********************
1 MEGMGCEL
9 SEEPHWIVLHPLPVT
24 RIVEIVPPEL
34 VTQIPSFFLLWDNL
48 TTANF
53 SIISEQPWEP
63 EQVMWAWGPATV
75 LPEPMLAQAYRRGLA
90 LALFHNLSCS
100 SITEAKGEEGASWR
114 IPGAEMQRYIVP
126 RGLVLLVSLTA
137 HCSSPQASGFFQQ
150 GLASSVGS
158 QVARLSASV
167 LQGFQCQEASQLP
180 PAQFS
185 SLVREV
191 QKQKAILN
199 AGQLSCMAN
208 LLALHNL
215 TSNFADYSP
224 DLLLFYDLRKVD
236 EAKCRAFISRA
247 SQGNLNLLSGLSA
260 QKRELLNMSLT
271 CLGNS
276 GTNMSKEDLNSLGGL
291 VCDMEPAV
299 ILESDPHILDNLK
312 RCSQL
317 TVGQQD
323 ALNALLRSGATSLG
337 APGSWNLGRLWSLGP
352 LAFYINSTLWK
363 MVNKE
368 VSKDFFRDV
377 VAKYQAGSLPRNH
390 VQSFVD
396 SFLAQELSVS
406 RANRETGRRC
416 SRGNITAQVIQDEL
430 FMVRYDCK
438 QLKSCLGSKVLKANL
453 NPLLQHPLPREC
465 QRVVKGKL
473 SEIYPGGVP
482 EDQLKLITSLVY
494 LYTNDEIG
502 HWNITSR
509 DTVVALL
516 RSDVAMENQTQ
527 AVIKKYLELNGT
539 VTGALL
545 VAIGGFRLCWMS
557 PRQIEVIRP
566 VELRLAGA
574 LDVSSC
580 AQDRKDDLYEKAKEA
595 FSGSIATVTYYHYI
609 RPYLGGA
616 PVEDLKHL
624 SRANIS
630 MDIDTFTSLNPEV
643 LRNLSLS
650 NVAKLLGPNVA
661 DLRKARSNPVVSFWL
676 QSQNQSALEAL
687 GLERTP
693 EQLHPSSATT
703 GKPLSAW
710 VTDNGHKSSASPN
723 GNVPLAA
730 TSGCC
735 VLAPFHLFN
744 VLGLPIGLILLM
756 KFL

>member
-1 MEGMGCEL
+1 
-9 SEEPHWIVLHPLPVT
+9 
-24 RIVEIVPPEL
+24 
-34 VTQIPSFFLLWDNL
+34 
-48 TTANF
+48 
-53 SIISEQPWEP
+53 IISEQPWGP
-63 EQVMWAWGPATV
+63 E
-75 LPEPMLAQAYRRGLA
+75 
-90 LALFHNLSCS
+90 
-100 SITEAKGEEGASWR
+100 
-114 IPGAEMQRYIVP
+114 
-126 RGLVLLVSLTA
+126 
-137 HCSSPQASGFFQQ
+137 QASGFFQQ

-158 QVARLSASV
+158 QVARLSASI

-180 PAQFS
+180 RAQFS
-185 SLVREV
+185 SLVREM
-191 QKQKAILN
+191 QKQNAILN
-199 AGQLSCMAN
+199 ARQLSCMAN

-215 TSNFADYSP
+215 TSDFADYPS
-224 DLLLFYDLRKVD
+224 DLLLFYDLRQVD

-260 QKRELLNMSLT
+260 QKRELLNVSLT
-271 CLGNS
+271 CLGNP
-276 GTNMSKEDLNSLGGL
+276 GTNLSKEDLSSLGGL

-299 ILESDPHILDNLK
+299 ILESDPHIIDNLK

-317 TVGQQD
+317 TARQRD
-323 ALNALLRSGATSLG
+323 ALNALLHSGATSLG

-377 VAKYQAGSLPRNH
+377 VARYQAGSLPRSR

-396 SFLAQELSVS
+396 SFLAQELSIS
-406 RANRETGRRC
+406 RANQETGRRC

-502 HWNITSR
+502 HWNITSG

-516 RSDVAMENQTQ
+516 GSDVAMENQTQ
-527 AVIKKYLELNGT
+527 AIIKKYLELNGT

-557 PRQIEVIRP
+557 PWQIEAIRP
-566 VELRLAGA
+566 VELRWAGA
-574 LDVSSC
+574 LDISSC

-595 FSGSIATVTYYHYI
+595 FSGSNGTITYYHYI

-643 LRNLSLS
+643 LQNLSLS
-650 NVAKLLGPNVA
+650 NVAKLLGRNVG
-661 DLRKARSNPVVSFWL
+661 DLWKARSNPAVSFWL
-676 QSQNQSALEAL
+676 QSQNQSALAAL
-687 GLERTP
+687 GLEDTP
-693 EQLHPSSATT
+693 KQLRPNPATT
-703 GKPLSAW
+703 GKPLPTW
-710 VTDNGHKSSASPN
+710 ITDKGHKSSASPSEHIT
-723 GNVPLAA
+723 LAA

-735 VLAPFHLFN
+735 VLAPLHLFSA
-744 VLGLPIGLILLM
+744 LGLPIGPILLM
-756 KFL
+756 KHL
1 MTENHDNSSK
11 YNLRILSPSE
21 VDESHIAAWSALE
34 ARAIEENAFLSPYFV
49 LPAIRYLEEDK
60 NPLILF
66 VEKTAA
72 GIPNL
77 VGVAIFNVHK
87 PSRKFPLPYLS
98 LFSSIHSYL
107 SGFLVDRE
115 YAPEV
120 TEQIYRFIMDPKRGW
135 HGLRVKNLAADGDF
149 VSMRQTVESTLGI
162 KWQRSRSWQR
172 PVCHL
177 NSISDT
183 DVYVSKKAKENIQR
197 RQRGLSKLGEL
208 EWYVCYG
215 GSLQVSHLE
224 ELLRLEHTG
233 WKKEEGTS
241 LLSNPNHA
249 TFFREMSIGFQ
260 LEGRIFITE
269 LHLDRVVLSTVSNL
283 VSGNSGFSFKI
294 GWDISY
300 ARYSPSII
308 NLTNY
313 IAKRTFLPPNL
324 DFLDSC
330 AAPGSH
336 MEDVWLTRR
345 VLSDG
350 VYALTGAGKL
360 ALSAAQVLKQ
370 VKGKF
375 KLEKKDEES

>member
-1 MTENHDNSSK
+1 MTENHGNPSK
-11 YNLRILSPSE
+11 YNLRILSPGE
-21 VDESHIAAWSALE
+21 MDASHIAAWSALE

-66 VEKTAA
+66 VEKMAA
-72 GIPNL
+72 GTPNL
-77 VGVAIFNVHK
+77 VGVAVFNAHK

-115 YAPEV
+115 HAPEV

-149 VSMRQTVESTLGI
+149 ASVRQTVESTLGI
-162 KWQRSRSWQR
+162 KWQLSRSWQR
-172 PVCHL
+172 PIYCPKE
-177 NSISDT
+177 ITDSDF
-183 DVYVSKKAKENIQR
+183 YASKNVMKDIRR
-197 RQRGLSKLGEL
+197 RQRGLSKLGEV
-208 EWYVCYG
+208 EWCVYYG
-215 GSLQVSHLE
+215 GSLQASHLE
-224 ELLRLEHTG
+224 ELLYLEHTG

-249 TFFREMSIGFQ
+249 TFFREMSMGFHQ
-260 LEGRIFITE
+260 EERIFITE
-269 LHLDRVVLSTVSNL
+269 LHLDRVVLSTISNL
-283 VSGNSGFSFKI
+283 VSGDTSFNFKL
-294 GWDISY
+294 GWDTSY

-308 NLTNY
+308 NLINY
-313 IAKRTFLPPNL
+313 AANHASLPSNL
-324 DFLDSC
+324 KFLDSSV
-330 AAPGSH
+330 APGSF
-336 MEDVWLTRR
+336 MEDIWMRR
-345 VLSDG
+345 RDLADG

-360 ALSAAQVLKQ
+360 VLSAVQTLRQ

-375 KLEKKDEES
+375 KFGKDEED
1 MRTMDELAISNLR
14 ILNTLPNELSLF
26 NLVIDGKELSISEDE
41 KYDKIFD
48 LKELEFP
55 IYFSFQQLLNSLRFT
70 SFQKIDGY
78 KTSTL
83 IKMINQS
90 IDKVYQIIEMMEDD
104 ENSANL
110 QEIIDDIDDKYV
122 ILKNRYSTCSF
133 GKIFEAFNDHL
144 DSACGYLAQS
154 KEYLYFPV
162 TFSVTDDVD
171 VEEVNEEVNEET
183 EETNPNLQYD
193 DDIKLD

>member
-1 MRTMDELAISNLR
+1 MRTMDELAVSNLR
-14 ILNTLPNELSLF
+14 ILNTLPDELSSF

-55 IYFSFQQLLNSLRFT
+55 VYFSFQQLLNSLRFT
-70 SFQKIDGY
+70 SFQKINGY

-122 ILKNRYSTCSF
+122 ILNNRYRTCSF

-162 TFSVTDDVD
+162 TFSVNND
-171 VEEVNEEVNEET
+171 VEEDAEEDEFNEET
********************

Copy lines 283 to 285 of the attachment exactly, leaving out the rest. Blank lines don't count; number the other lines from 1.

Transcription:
78 KTSTL
83 IKMINQS
90 IDKVYQIIEMMEDD